• Ed H. says:

          You’re analysis is not only wrong. It’s completely stupid. Particularly when you’re so dumb and hard headed that you can’t take a hint.
          So, in spite of the economics showing that wages are depressed too much in today’s economy, your answer to that is to lower construction workers’ wages. This is where you’re acting like a dope. In NYC, where wages and building costs are far higher than I’m Philadelphia, and their Building Trades have as much or more of a lock on new construction in their city, you praise them. But then want to excoriate working guys for trying to keep their wages keeping pace with inflation and productivity gains here. Learn a little economics from DeLong, Stiglitz or Krugman, among others, and you see that lowering wages has the result of helping to dampen economic growth. You want to apply a Greek style deflation to make things more affordable for the poor, when sticky wages and prices say it will fail every single time. The smart thing to do is to raise wages of the poor, subsidize things like healthcare, housing, education, and allowing working people to freely join unions and to bargain for better wages, benefits and conditions. In the meantime, some more tax brackets for higher income and capital gains earners, taking top marginal rates up to 50% for billionaires could help to pay for infrastructure, education and other help for the economy. Lowering wages of working people is the same sort of sociopathy that the TeabBaggers and Republicans have towards the filthy masses that we make up in the middle class and poor.
          I’m sorry about your mom. I’m sorry about your lack of honesty an integrity. But, as an adult, you’ll occasionally have to answer to others when you make up stories, or try to look down your nose at those of us who work for a living. I hope you do better in the future and not try to pass off stupidity as analysis again. This blog has the potential to be better. Don’t drag it down.

          • Jon Geeting says:

            The problem with your analysis is that most people aren’t construction workers, but the overwhelming majority of people have a monthly housing bill, whether that’s rent or a mortgage payment. As a representative of the Boilermakers, you won’t be able to see my point about housing, so let’s try a different example of how lowering wages for one specific group can help many many more people.

            Doctors in this country make about double what doctors in other countries make, and specialists make many times more. This, along with pharmaceutical patents and some other things, results in very high prices for medical care. And the high price of medical care results in highest in the world insurance premiums for Americans. Because we have to spend an unreasonably high amount of money on insurance premiums, our real wages are lower than they otherwise would be.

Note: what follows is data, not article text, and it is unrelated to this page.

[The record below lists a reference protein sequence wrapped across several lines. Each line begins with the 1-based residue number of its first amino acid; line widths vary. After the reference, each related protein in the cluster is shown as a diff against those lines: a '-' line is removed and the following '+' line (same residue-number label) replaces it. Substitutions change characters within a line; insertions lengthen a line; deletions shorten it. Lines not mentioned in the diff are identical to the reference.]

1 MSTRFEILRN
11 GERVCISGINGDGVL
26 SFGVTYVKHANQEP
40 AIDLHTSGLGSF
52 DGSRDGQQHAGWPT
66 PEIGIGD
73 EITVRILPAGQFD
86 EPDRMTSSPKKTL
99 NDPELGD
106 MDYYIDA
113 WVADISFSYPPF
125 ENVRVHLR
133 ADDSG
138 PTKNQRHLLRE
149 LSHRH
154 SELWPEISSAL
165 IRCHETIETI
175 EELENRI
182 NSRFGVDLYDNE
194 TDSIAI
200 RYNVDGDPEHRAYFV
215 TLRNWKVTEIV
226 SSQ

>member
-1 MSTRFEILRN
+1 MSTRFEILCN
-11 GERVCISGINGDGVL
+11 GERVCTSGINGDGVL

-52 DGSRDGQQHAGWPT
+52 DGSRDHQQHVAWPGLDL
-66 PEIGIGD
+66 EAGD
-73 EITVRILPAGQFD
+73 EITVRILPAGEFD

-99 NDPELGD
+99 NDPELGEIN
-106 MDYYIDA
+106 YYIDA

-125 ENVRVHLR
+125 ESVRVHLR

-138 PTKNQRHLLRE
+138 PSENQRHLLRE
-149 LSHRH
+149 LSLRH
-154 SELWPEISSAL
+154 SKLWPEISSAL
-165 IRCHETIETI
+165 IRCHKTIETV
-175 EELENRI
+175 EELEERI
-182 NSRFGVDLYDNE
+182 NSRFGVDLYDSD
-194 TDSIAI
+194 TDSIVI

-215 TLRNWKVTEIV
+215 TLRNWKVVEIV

If we adopted a single payer health care system like what other countries use, started paying American doctors a salary around the average for other rich countries, started paying on average what other rich countries pay for pharmaceuticals, and lowered the pay of private insurance industry workers to zero since we’d no longer need a private insurance industry, we would give every American a raise.

            Why? Because their insurance premiums and medical costs would be radically lower, and they would have more money left in their bank accounts to spend at the grocery store, at restaurants, at retail shops, and so on. Soaking this one special interest group would make everyone better off.

            That’s not a general Greek-style deflation. It’s a targeted deflation of special interest rents. And we’d achieve it in the Philly real estate market by making more groups better off, like minority contractors and women of color, who have traditionally been actively excluded by the Building Trades Council.

          • Ed H. says:

            The DERP is strong in you. Going to a single payer system has no relation to the construction industry. The construction industry is market based, and doesn’t have the government setting rates on services, medications, and other costs associated. Your example would be to set all labor rates, set the costs of real estate, set the costs of materials, set the costs for architects/engineers, setting the profit margins, etc. What you’re proposing is to lower wages for all construction workers in the region. That’s incredibly dumb and would only serve to harm construction workers, and the businesses that rely in part on construction workers for revenues in the larger economy, with no correlating lowering of costs of construction. Again, studies I’ve provided on this blog show that construction costs don’t go down, and sometimes rise, when prevailing wages are forced down through the sort of anti-union ideas you’re promoting. Besides, in the residential markets, the nonunion contractors hold a sizable market share. Your analysis just isn’t reality based. Your wage deflation may look good on paper to you, but every labor economist out there will laugh in your face, because you’re lowering the purchasing power of more working people with no corresponding reduction in costs. As far as the Building Trades reaching out to be inclusive of minorities, they’ve made huge strides, and no one is turned away because of their gender, age, race, ethnicity, religious beliefs, etc.